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101. Venturi Wing (1976 - )
 

Allen Art Building New Wing

North Main

Designing additions to the chaste art museums of an earlier era has challenged the ingenuity and reputation of many prominent contemporary architects. "Like drawing a mustache on a Madonna" was Robert Venturi's phrase for it. Venturi & Rauch's 1976 addition to Cass Gilbert's Allen Art Building was named for museum benefactor Ruth Coates Roush. It showed how far the building art had travelled since Gibert's Beaux Arts memorial of 1917, and art professor Clarence Ward's faithful rear extension of 1938. For some local observers the latest addition went too far-- the most exasperating entry yet in the architectural road show surrounding Tappan Square. For other it brought a wry message about the state of the art-- a complex in-joke without laughter. For Venturi's friendly critics it did no harm to his standing as postmodern architecture's most refreshing innovator.

The building's interiors are its least controversial aspect. The big bright Ellen Johnson Gallery for modern art, the industrial work space set back alongside, and the beige Clarence Ward Library above that are all sharply defined and segmented from each other and the older building. This makes the trip from library to galleries and classrooms a puzzler, especially in winter. Along the way, though, is Venturi's most disarming ornamental flourish, a stout wood-paneled Ionic column announcing the transition from new to old.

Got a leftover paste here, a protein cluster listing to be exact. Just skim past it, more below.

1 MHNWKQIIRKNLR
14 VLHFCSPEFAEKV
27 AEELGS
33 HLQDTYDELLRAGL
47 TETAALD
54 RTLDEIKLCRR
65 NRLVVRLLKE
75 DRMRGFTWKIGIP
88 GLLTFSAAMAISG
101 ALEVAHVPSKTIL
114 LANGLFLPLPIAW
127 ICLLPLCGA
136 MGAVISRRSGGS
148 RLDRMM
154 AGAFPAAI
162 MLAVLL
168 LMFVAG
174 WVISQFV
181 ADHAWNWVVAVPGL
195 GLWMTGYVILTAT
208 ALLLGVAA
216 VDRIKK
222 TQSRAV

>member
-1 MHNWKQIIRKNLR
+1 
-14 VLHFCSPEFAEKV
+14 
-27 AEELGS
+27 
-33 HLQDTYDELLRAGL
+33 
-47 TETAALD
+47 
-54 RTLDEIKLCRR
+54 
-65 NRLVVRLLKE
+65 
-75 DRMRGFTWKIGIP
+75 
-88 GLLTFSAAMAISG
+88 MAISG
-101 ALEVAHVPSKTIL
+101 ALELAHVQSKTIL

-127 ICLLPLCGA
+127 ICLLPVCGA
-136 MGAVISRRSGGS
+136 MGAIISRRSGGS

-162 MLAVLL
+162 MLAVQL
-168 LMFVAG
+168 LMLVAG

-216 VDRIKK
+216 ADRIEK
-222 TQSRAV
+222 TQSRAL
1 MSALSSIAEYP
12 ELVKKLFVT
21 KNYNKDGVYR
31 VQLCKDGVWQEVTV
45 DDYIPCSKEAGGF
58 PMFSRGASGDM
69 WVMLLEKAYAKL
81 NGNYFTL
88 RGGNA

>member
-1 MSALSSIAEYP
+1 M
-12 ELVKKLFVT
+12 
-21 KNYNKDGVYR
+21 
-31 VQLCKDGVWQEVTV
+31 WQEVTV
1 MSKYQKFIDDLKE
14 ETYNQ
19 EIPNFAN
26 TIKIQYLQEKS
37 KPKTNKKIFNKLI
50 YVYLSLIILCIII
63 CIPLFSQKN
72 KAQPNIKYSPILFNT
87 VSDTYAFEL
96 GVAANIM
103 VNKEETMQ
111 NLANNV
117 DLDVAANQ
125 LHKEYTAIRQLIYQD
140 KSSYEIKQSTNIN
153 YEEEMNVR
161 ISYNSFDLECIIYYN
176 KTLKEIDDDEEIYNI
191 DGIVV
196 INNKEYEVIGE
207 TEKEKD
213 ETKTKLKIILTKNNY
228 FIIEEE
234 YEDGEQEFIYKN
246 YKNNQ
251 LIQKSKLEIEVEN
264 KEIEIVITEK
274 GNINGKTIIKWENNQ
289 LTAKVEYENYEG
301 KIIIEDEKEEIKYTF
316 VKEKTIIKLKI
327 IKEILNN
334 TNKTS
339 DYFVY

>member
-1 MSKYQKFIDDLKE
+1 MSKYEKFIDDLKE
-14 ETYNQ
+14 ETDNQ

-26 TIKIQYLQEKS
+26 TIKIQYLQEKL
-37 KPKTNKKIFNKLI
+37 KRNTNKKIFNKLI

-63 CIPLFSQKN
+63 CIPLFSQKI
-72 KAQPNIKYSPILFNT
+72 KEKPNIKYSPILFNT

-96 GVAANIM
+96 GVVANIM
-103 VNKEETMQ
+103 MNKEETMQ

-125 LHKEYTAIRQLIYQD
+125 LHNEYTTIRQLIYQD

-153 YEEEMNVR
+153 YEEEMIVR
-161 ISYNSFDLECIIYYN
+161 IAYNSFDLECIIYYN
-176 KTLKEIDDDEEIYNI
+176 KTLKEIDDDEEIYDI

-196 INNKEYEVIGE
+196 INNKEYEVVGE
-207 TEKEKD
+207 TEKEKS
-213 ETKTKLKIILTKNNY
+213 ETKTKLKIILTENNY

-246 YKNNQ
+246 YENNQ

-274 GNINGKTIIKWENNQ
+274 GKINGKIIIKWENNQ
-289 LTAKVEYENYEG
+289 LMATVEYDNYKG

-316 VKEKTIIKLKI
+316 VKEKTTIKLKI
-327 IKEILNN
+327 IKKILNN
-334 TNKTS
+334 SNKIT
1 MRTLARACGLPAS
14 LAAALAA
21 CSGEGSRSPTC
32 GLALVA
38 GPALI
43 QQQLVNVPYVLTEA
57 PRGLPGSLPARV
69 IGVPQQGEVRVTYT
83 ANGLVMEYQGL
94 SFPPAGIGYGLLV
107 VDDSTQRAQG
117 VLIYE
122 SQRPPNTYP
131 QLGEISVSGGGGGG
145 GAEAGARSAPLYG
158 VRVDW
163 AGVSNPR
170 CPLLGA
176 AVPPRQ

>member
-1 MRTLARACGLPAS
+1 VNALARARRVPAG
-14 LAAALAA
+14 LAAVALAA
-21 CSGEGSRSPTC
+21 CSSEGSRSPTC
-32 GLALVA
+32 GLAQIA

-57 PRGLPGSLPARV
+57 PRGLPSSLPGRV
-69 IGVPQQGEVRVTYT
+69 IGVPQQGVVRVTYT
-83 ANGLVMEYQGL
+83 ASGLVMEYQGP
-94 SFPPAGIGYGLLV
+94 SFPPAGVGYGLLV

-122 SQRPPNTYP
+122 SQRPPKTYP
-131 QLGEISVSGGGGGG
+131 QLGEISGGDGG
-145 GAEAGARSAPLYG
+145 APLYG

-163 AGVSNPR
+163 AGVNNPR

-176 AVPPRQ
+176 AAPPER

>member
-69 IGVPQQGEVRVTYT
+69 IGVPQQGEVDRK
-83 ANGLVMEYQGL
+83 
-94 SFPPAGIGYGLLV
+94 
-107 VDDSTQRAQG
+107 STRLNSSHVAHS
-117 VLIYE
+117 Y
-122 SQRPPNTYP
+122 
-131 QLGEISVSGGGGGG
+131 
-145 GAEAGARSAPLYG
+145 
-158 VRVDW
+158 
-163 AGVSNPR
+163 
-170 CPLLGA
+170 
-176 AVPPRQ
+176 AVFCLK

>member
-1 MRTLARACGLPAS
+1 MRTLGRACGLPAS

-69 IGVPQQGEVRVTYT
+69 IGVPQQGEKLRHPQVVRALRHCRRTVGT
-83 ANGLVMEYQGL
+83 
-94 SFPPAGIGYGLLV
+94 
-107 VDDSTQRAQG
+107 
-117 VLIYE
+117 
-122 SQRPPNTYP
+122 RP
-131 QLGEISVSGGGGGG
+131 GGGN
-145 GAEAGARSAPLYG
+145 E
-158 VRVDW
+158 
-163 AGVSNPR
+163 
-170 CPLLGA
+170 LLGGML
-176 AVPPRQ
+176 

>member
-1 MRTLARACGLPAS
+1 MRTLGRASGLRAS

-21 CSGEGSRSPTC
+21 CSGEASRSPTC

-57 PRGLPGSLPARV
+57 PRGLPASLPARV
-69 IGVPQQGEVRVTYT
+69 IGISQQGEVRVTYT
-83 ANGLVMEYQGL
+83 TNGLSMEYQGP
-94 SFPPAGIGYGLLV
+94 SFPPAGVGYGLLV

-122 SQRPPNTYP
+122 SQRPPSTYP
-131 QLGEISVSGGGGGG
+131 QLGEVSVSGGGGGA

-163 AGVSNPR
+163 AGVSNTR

Out in front, as viewed from Main Street, a candid absence of transition in the roof lines and in the seam between Gilbert's palace and Venturi's checkerboard keeps the task of relating old and new forever lively. The red sandstone slabs in the checkerboard were taken from the same quarry used for Gilbert's building. But the quarry was quarried out, and the streaks in the slabs give their walls an oddly soiled look

One cannot doubt the calculated declaration of discord in all this. "I am for messy vitality over unity," Venturi wrote in Complexity and Contradiction in Architecture, the manifesto for postmodern restlessness, a decade before his Oberlin statement went up. I include the nonsequitor and proclaim the duality." Many veteran visitors still wonder what their next response to his proclamation will be.

 

Blodgett, Geoffrey. Oberlin Architecture, College and Town: a Guide to Its Social History. Oberlin, Ohio: Oberlin College, 1985. Print.

 
 
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